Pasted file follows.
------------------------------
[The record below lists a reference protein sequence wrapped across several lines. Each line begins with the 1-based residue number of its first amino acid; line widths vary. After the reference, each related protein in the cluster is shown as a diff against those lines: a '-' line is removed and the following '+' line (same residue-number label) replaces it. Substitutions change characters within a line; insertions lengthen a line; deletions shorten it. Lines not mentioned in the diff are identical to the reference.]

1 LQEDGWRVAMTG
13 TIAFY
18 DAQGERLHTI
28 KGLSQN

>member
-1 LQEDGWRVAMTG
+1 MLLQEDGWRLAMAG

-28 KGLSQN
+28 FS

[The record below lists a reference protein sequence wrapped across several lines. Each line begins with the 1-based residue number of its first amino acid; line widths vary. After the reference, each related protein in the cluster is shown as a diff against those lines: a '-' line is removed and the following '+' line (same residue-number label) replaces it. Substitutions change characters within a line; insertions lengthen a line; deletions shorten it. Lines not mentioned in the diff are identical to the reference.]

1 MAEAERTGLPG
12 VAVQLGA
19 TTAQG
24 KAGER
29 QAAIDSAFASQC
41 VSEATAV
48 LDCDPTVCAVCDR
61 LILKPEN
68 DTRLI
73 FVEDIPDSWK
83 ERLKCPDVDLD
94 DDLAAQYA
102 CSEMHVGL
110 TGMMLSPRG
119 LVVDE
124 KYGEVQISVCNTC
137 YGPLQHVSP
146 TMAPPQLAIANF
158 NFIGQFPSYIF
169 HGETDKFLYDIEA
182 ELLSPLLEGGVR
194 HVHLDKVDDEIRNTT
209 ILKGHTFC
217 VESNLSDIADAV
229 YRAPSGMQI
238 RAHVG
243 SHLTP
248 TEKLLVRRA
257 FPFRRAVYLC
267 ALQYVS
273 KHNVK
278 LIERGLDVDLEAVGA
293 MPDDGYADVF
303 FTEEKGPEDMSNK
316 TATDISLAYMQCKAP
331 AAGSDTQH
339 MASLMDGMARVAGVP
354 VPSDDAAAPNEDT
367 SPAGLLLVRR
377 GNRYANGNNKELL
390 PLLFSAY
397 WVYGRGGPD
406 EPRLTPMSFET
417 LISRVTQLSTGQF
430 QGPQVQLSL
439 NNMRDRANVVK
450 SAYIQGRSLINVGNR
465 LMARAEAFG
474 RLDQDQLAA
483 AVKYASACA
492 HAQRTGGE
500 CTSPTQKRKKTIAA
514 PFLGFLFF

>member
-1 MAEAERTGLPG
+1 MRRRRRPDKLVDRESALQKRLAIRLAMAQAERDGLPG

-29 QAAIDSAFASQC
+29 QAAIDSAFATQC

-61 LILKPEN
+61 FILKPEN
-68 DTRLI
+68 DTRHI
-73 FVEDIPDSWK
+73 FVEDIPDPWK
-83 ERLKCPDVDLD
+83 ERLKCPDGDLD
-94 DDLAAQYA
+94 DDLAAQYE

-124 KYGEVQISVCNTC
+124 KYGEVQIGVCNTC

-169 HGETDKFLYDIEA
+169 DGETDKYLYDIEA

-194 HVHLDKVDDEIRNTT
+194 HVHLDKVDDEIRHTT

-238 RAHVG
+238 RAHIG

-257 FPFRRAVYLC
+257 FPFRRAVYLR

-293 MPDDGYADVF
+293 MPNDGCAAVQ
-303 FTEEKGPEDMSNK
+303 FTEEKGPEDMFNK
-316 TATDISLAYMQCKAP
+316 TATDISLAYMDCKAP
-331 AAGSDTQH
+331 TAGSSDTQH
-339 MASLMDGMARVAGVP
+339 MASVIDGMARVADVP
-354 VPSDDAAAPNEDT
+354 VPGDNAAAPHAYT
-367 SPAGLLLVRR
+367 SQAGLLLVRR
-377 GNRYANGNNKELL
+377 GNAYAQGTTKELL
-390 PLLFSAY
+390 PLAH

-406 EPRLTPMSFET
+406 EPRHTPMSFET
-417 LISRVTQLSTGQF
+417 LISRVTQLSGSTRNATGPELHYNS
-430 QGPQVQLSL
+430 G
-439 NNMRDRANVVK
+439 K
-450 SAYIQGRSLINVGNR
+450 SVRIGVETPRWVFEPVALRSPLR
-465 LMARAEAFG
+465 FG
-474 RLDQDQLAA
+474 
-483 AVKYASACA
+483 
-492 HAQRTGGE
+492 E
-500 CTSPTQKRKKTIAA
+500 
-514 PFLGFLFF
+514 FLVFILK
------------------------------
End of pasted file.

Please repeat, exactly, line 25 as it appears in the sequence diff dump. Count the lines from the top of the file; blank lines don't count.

110 TGMMLSPRG